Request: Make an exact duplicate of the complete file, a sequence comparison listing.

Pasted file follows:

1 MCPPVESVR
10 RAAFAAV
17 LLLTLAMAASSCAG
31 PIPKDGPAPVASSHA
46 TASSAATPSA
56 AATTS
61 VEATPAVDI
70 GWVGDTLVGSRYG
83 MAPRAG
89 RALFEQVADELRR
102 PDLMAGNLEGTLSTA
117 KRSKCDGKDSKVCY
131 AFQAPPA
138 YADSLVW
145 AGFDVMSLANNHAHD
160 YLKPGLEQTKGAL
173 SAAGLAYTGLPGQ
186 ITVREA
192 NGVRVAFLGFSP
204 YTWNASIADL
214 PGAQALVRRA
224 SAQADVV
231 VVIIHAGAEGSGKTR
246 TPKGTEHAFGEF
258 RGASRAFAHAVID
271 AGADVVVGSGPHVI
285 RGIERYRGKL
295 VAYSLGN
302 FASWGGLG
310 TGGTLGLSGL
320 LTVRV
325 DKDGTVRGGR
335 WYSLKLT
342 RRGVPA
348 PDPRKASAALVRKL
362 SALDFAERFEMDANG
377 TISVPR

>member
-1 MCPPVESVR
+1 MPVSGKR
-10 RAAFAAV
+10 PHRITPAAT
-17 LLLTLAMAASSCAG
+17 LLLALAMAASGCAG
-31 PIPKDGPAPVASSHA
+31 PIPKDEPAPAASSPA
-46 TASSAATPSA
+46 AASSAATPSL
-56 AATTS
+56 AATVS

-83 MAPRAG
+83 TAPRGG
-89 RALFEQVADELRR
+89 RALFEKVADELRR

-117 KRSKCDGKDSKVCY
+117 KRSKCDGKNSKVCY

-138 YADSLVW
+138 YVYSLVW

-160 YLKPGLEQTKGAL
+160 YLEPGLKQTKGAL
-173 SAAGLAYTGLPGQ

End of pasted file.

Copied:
1 MCPPVESVR
10 RAAFAAV
17 LLLTLAMAASSCAG
31 PIPKDGPAPVASSHA
46 TASSAATPSA
56 AATTS
61 VEATPAVDI
70 GWVGDTLVGSRYG
83 MAPRAG
89 RALFEQVADELRR
102 PDLMAGNLEGTLSTA
117 KRSKCDGKDSKVCY
131 AFQAPPA
138 YADSLVW
145 AGFDVMSLANNHAHD
160 YLKPGLEQTKGAL
173 SAAGLAYTGLPGQ
186 ITVREA
192 NGVRVAFLGFSP
204 YTWNASIADL
214 PGAQALVRRA
224 SAQADVV
231 VVIIHAGAEGSGKTR
246 TPKGTEHAFGEF
258 RGASRAFAHAVID
271 AGADVVVGSGPHVI
285 RGIERYRGKL
295 VAYSLGN
302 FASWGGLG
310 TGGTLGLSGL
320 LTVRV
325 DKDGTVRGGR
335 WYSLKLT
342 RRGVPA
348 PDPRKASAALVRKL
362 SALDFAERFEMDANG
377 TISVPR

>member
-1 MCPPVESVR
+1 MPVSGKR
-10 RAAFAAV
+10 PHRITPAAT
-17 LLLTLAMAASSCAG
+17 LLLALAMAASGCAG
-31 PIPKDGPAPVASSHA
+31 PIPKDEPAPAASSPA
-46 TASSAATPSA
+46 AASSAATPSL
-56 AATTS
+56 AATVS

-83 MAPRAG
+83 TAPRGG
-89 RALFEQVADELRR
+89 RALFEKVADELRR

-117 KRSKCDGKDSKVCY
+117 KRSKCDGKNSKVCY

-138 YADSLVW
+138 YVYSLVW

-160 YLKPGLEQTKGAL
+160 YLEPGLKQTKGAL
-173 SAAGLAYTGLPGQ